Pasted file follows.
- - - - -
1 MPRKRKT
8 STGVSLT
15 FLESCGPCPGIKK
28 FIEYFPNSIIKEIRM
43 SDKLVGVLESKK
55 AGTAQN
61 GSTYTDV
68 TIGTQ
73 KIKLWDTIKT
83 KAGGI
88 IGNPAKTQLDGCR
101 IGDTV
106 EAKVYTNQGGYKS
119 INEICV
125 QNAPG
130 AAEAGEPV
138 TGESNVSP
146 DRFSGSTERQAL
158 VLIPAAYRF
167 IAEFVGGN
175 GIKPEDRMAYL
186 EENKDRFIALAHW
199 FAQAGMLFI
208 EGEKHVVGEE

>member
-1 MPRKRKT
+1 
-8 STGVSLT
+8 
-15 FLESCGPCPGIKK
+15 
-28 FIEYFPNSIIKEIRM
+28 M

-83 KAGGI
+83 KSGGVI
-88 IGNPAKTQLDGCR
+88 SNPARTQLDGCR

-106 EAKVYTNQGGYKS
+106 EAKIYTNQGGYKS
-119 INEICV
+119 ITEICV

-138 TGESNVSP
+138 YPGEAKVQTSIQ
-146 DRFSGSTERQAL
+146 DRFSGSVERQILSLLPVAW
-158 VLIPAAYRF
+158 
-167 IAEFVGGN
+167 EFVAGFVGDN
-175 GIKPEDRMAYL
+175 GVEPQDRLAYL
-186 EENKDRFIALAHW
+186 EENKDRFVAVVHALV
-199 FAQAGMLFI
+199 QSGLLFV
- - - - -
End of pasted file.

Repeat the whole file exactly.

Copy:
1 MPRKRKT
8 STGVSLT
15 FLESCGPCPGIKK
28 FIEYFPNSIIKEIRM
43 SDKLVGVLESKK
55 AGTAQN
61 GSTYTDV
68 TIGTQ
73 KIKLWDTIKT
83 KAGGI
88 IGNPAKTQLDGCR
101 IGDTV
106 EAKVYTNQGGYKS
119 INEICV
125 QNAPG
130 AAEAGEPV
138 TGESNVSP
146 DRFSGSTERQAL
158 VLIPAAYRF
167 IAEFVGGN
175 GIKPEDRMAYL
186 EENKDRFIALAHW
199 FAQAGMLFI
208 EGEKHVVGEE

>member
-1 MPRKRKT
+1 
-8 STGVSLT
+8 
-15 FLESCGPCPGIKK
+15 
-28 FIEYFPNSIIKEIRM
+28 M

-83 KAGGI
+83 KSGGVI
-88 IGNPAKTQLDGCR
+88 SNPARTQLDGCR

-106 EAKVYTNQGGYKS
+106 EAKIYTNQGGYKS
-119 INEICV
+119 ITEICV

-138 TGESNVSP
+138 YPGEAKVQTSIQ
-146 DRFSGSTERQAL
+146 DRFSGSVERQILSLLPVAW
-158 VLIPAAYRF
+158 
-167 IAEFVGGN
+167 EFVAGFVGDN
-175 GIKPEDRMAYL
+175 GVEPQDRLAYL
-186 EENKDRFIALAHW
+186 EENKDRFVAVVHALV
-199 FAQAGMLFI
+199 QSGLLFV